Tag Archives: lying

Why Men And Women Cheat (And Lessons To Learn From It)

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As an unapologetic romance fan, I concede that I often talk about love the same way dog lovers talk about puppies. I go on and on about how wonderful it is, but often gloss over the nasty parts. In the same way those dog lovers don’t dwell on all the times their beloved companion shits on the rug, I don’t dwell on the more painful aspect of romance.

Well, in the same way ignoring the pile of dog poop doesn’t make the stench go away, ignoring those painful elements of romance doesn’t make them any less relevant. Even those who aren’t romance fans understand that romance often involves tragedy. It’s no coincidence that some of the most famous love stories, from “Romeo and Juliet” to “Titanic,” involve a hefty bit of heartache.

I would argue that’s exactly what makes love and stories about romance so powerful. There’s a significant risk of heartache, rejection, and loss. There’s real pain that comes with pursuing romance, but the we gladly risk that pain because the rewards can be as fulfilling as they are sexy. I’ve done more to highlight the breadth of those rewards in my novels, especially with stories like “Passion Relapse.”

However, the pain that comes from the other side of that coin can be just as dramatic, if not more so. Anyone who has ever seen old episodes of “Jerry Springer” understands this to some extent. It’s not usually the kind of drama that ends with two lovers dying in each other’s arms or Rose not making room for Jack on that floating plank. More often than not, it’s a more frustrating kind of drama.

In many respects, the unsexiest version of this drama has to do with cheating. To some, that’s the much more dreaded C-word. Cheating is to romance what food poisoning is to Thanksgiving dinner. It is the worst-case scenario for those seeking the joys and appeals associated with romance. It is also one of those unfortunate elements that plays out in real life more often than it does in sexy romance novels.

It’s unromantic, but inescapable. Cheating happens and it happens a lot. While it doesn’t happen as often as “Jerry Springer” might have us believe, it happens often enough that it’s a legitimate concern among lovers. That’s why modern marriage laws, however skewed they might be, often account for infidelity.

In the same way there has never been a drug-free society, there has never been a society where cheating and infidelity has not occurred to some extent. From our caveman ancestors to the increasingly-uptight Millennials, the risk of cheating is there and the rise of social media and online dating sites like Ashley Madison are only making it easier.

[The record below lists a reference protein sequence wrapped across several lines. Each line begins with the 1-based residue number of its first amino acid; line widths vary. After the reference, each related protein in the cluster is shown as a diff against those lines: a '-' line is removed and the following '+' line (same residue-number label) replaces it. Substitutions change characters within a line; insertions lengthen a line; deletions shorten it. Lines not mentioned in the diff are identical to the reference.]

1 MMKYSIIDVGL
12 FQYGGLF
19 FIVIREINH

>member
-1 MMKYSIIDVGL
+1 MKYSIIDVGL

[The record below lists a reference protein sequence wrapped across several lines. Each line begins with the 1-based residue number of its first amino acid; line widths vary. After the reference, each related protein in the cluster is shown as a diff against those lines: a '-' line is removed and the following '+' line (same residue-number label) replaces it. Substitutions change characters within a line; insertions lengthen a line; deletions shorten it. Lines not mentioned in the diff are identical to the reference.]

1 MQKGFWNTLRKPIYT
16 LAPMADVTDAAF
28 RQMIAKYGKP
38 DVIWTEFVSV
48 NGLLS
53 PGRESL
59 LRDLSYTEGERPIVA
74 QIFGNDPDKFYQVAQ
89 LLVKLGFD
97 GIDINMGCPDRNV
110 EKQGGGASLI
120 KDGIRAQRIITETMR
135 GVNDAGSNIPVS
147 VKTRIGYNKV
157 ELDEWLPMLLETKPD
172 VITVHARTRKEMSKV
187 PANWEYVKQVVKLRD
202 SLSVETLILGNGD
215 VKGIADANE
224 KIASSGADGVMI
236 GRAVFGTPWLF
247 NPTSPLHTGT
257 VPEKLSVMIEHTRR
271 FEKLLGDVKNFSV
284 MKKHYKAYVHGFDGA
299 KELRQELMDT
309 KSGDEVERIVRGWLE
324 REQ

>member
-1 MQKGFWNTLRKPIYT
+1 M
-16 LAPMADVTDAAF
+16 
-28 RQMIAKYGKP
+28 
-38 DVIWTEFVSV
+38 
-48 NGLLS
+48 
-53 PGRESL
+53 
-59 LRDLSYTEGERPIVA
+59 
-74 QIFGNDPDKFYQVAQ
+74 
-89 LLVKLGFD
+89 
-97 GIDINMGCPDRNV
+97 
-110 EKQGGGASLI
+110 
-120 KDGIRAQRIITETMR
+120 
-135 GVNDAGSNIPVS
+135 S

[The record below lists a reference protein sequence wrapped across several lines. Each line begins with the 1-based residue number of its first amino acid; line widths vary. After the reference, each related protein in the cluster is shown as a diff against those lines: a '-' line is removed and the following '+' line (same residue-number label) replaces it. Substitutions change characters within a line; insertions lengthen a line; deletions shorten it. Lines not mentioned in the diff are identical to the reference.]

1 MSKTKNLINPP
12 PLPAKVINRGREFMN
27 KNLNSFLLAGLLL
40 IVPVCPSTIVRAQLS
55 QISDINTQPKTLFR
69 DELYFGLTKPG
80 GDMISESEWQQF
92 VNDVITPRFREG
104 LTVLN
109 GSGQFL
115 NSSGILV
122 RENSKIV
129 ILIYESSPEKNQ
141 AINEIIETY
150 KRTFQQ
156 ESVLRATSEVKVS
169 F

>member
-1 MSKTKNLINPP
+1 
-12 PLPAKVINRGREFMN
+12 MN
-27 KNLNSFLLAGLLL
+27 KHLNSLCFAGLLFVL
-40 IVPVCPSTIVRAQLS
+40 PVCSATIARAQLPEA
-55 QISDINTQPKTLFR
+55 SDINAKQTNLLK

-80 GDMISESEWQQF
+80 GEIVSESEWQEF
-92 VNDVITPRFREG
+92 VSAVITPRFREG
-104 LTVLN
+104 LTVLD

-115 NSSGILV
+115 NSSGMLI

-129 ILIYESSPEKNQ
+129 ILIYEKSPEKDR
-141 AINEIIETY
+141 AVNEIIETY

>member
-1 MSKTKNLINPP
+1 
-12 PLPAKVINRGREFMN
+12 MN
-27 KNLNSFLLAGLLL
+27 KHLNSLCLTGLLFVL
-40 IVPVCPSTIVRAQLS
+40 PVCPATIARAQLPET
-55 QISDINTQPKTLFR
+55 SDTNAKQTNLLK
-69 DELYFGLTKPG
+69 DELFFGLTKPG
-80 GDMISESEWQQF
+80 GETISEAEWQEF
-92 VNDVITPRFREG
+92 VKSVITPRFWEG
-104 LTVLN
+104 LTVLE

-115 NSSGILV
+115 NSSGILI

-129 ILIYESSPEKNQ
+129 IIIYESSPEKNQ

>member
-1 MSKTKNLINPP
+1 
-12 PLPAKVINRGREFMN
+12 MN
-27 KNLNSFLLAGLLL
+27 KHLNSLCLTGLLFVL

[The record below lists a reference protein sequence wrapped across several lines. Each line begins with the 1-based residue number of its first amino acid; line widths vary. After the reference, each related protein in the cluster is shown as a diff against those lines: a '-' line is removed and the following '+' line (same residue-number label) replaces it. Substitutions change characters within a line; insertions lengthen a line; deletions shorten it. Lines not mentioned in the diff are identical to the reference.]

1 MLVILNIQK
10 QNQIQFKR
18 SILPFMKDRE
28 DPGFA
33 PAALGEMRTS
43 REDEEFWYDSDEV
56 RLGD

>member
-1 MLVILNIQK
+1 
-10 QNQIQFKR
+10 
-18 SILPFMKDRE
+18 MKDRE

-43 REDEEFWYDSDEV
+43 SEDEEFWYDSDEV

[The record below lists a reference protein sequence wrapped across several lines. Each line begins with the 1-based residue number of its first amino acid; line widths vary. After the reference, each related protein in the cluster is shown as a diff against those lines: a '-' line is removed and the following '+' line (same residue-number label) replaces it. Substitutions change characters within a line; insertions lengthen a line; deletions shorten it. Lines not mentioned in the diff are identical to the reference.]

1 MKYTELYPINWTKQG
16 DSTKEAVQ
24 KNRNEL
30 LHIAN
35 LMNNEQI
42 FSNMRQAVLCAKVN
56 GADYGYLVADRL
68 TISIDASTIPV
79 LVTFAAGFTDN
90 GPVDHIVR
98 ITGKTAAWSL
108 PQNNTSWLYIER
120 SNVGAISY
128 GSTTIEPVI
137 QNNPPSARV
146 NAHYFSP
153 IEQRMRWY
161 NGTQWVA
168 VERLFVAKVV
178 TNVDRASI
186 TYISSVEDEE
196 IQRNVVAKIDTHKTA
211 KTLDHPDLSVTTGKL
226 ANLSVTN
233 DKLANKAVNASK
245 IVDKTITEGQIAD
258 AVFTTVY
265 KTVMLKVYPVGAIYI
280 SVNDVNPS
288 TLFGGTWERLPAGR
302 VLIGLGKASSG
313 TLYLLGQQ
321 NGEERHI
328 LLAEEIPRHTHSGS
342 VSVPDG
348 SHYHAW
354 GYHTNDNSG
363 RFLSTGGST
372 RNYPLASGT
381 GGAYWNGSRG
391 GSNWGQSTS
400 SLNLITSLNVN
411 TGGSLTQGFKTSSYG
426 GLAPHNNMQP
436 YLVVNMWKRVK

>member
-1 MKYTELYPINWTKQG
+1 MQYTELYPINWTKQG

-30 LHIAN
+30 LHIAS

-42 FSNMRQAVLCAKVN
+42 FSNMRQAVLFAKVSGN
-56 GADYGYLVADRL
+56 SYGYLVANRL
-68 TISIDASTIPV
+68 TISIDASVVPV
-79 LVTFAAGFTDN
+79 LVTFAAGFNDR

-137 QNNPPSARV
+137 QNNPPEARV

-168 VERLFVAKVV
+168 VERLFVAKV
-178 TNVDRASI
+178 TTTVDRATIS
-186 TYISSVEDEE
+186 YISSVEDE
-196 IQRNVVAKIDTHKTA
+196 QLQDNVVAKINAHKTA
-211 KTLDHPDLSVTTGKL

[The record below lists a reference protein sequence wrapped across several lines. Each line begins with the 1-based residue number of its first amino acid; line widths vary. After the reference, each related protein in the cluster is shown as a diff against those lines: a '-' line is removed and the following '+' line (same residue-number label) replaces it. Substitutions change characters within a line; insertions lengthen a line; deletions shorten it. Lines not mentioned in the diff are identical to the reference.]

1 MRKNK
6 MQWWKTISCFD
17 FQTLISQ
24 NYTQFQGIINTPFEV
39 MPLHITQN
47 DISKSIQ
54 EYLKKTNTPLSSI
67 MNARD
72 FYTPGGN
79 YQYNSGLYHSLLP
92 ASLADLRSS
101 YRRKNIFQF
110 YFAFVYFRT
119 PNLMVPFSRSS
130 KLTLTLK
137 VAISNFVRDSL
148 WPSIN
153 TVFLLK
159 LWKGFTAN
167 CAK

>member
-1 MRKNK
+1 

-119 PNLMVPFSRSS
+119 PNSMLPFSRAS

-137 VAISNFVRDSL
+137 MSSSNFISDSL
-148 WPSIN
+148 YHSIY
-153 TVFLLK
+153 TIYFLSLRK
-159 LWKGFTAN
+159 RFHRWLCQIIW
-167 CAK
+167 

I’ve talked a bit about cheating when I’ve discussed jealousy and our approach to marriage in modern society. Within the context of those discussions, cheating is a significant portion of those issues, but it’s still only part of a larger whole. It’s still a significant stain on the pursuit of romance, but it doesn’t completely overshadow it.

To make sense of it, as difficult as that may be, it’s necessary to focus on the reasons why people cheat. To anyone who has ever been the victim of a cheating lover, that may mean poking at old wounds and for that, I apologize. I admit it’s somewhat underhanded to suggest there are reasons why people cheat instead of just excuses, but to make sense of cheating overall, we need to accept that there are reasons behind it.

Listen to any story about cheating, be it a magazine article or a poorly-directed reality show, and you’ll notice a few themes about cheating. For one, there is a gender disparity in the numbers. Statistically speaking, men do cheat more often than women. However, the difference in those numbers isn’t quite as vast as the “Mad Men” stereotypes would have us believe.

As to why the gender disparity exists, there are just as many theories about that as well. I’ve talked somewhat about those disparities in discussions about sexual promiscuity and gender double standards. However, those theories don’t always explain the reasons behind cheating. In fact, the process for gathering data on cheating is exceedingly tricky.

Absent an underlying theory, we’re left with a diverse list of reasons that men and women give for their infidelity. According to WebMD, men and women cheat in different ways. For men, it’s often physical, a method of meeting unmet needs. For whatever reason, they’re no longer satisfied with their spouse and cheating is either a way to meet those needs or escape from that spouse.

For women, the act of cheating often has more emotional connotations. While meeting a physical need is part of it, women are more inclined to seek an emotional connection when they cheat. That’s not to say that some women just want some sexual variety or some men don’t fall in love with those they’re cheating with, but these are the popular narratives and some of it does bear out in the data.